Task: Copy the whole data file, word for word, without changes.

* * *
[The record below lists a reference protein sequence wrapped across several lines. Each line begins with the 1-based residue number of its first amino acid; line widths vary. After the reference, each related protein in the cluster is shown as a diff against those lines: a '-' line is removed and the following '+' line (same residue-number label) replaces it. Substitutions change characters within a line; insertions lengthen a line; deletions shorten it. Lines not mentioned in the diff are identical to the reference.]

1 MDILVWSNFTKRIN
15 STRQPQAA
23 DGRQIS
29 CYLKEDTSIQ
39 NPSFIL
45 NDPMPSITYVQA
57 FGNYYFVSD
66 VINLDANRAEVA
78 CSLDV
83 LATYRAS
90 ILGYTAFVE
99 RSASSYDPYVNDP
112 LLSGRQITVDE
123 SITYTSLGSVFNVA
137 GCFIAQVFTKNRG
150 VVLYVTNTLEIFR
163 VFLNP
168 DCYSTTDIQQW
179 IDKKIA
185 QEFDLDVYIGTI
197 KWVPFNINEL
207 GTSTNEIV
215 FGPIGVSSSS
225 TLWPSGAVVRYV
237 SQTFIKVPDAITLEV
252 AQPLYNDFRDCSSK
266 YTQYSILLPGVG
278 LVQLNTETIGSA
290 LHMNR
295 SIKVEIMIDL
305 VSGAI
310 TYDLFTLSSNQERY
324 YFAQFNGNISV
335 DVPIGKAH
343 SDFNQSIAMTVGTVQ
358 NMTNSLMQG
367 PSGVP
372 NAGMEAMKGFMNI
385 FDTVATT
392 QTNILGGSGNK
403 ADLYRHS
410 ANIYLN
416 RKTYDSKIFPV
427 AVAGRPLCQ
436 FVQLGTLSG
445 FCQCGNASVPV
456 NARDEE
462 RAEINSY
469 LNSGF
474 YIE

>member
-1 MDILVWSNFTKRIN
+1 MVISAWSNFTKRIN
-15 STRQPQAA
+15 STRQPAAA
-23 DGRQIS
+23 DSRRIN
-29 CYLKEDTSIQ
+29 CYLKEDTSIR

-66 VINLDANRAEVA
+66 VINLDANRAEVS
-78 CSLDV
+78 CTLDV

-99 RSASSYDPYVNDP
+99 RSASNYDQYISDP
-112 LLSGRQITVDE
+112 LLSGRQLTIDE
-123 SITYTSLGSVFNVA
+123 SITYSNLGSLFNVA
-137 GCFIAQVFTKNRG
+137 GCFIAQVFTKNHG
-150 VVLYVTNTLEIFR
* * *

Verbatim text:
[The record below lists a reference protein sequence wrapped across several lines. Each line begins with the 1-based residue number of its first amino acid; line widths vary. After the reference, each related protein in the cluster is shown as a diff against those lines: a '-' line is removed and the following '+' line (same residue-number label) replaces it. Substitutions change characters within a line; insertions lengthen a line; deletions shorten it. Lines not mentioned in the diff are identical to the reference.]

1 MDILVWSNFTKRIN
15 STRQPQAA
23 DGRQIS
29 CYLKEDTSIQ
39 NPSFIL
45 NDPMPSITYVQA
57 FGNYYFVSD
66 VINLDANRAEVA
78 CSLDV
83 LATYRAS
90 ILGYTAFVE
99 RSASSYDPYVNDP
112 LLSGRQITVDE
123 SITYTSLGSVFNVA
137 GCFIAQVFTKNRG
150 VVLYVTNTLEIFR
163 VFLNP
168 DCYSTTDIQQW
179 IDKKIA
185 QEFDLDVYIGTI
197 KWVPFNINEL
207 GTSTNEIV
215 FGPIGVSSSS
225 TLWPSGAVVRYV
237 SQTFIKVPDAITLEV
252 AQPLYNDFRDCSSK
266 YTQYSILLPGVG
278 LVQLNTETIGSA
290 LHMNR
295 SIKVEIMIDL
305 VSGAI
310 TYDLFTLSSNQERY
324 YFAQFNGNISV
335 DVPIGKAH
343 SDFNQSIAMTVGTVQ
358 NMTNSLMQG
367 PSGVP
372 NAGMEAMKGFMNI
385 FDTVATT
392 QTNILGGSGNK
403 ADLYRHS
410 ANIYLN
416 RKTYDSKIFPV
427 AVAGRPLCQ
436 FVQLGTLSG
445 FCQCGNASVPV
456 NARDEE
462 RAEINSY
469 LNSGF
474 YIE

>member
-1 MDILVWSNFTKRIN
+1 MVISAWSNFTKRIN
-15 STRQPQAA
+15 STRQPAAA
-23 DGRQIS
+23 DSRRIN
-29 CYLKEDTSIQ
+29 CYLKEDTSIR

-66 VINLDANRAEVA
+66 VINLDANRAEVS
-78 CSLDV
+78 CTLDV

-99 RSASSYDPYVNDP
+99 RSASNYDQYISDP
-112 LLSGRQITVDE
+112 LLSGRQLTIDE
-123 SITYTSLGSVFNVA
+123 SITYSNLGSLFNVA
-137 GCFIAQVFTKNRG
+137 GCFIAQVFTKNHG
-150 VVLYVTNTLEIFR